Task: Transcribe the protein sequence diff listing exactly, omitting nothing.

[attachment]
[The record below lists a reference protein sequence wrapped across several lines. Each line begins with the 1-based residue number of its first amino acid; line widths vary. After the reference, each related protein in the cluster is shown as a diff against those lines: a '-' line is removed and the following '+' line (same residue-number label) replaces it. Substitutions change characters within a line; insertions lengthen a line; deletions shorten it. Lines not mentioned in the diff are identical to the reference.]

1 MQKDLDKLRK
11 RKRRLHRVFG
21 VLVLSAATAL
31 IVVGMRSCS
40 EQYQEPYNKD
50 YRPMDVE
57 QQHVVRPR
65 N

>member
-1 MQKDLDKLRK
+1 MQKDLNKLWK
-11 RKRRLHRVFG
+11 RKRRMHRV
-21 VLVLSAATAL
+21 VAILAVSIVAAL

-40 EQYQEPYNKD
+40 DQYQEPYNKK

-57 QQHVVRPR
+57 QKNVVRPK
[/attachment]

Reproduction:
[The record below lists a reference protein sequence wrapped across several lines. Each line begins with the 1-based residue number of its first amino acid; line widths vary. After the reference, each related protein in the cluster is shown as a diff against those lines: a '-' line is removed and the following '+' line (same residue-number label) replaces it. Substitutions change characters within a line; insertions lengthen a line; deletions shorten it. Lines not mentioned in the diff are identical to the reference.]

1 MQKDLDKLRK
11 RKRRLHRVFG
21 VLVLSAATAL
31 IVVGMRSCS
40 EQYQEPYNKD
50 YRPMDVE
57 QQHVVRPR
65 N

>member
-1 MQKDLDKLRK
+1 MQKDLNKLWK
-11 RKRRLHRVFG
+11 RKRRMHRV
-21 VLVLSAATAL
+21 VAILAVSIVAAL

-40 EQYQEPYNKD
+40 DQYQEPYNKK

-57 QQHVVRPR
+57 QKNVVRPK